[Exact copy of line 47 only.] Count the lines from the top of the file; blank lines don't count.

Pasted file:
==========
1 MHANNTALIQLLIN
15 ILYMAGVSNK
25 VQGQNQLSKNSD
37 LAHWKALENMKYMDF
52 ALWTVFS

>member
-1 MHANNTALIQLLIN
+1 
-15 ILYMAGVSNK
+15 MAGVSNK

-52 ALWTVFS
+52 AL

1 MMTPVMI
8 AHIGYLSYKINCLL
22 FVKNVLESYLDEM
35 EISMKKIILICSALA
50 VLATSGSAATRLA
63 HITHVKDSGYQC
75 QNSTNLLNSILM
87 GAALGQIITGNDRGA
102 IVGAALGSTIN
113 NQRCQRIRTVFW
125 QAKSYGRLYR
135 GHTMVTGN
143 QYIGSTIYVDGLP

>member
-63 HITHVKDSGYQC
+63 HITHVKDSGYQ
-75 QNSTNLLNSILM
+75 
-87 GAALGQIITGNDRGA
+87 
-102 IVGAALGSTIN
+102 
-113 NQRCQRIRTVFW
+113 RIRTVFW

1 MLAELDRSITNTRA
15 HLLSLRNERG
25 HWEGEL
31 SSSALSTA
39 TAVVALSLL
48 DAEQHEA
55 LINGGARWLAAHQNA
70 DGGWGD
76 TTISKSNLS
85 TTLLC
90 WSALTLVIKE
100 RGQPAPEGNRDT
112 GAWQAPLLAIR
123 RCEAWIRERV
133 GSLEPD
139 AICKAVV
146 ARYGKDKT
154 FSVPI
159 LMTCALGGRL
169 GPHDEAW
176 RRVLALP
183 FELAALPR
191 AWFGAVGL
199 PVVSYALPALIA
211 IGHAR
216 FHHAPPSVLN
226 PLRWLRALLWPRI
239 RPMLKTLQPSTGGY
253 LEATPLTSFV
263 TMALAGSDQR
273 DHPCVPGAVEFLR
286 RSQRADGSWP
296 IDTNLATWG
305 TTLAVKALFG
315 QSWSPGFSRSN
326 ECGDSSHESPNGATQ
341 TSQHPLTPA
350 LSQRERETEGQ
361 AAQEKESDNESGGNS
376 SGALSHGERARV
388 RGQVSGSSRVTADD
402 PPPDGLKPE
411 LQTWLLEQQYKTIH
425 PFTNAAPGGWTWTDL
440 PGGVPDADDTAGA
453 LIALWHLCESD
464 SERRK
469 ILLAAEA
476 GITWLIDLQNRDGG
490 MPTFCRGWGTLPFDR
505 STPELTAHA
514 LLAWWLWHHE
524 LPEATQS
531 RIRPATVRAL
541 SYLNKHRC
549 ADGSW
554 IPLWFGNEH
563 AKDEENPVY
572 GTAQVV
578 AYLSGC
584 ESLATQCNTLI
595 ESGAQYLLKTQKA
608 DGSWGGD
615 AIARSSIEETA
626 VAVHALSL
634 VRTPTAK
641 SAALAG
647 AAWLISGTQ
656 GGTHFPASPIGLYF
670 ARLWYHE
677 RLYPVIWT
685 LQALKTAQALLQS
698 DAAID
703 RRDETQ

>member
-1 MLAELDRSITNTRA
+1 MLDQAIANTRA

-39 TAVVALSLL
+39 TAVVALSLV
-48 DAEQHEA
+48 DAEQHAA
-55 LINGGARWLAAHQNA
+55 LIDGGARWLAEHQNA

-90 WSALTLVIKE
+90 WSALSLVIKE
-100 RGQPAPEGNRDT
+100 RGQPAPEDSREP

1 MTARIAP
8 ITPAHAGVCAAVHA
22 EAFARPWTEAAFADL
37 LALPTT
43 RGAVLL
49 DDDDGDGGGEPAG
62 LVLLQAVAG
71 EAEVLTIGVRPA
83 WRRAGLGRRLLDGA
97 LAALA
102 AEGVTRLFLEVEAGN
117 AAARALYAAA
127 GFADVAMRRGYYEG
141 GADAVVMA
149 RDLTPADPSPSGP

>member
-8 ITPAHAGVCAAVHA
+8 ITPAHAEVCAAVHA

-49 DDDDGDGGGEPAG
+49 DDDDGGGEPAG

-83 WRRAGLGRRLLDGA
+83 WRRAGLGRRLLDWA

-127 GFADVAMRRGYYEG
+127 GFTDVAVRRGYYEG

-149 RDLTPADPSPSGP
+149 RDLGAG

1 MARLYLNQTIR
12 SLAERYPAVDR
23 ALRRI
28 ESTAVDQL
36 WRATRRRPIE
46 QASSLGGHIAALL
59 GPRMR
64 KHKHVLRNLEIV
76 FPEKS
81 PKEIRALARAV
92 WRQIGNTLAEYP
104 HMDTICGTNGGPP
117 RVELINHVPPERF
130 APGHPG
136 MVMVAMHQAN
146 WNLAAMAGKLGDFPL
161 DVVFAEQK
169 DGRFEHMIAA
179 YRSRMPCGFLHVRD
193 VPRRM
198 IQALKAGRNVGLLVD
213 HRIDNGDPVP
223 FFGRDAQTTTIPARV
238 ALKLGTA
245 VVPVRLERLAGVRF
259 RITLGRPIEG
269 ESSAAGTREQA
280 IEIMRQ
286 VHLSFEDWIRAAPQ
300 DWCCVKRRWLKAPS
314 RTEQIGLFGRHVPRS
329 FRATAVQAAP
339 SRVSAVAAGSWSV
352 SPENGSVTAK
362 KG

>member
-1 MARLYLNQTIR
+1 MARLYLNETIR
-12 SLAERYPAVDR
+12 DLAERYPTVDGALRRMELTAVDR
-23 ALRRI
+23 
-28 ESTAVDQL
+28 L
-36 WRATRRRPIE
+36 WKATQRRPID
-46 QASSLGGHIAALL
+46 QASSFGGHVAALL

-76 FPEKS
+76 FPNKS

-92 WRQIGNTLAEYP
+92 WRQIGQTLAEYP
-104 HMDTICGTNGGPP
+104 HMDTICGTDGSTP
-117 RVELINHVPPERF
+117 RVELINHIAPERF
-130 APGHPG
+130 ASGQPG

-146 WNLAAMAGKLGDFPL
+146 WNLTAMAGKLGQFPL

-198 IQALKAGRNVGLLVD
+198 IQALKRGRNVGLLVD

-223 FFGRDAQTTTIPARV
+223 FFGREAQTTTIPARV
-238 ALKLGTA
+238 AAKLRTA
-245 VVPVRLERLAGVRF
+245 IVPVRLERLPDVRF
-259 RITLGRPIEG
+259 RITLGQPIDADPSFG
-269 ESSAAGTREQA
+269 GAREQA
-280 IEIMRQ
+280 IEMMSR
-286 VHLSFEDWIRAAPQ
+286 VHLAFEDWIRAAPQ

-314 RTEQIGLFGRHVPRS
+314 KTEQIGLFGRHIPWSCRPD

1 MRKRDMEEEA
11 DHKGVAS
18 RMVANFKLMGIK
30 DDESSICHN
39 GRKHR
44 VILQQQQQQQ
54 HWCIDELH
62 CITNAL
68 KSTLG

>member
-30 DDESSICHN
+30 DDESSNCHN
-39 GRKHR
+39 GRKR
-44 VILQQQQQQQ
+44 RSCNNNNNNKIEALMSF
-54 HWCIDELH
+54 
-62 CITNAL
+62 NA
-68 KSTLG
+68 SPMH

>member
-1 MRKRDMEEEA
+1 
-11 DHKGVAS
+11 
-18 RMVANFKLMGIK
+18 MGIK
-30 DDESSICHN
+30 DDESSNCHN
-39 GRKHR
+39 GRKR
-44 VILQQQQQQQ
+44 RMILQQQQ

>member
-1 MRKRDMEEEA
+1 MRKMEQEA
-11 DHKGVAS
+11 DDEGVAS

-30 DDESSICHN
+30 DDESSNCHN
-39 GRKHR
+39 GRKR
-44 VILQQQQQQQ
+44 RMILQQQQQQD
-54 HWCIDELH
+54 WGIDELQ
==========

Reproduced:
90 WSALTLVIKE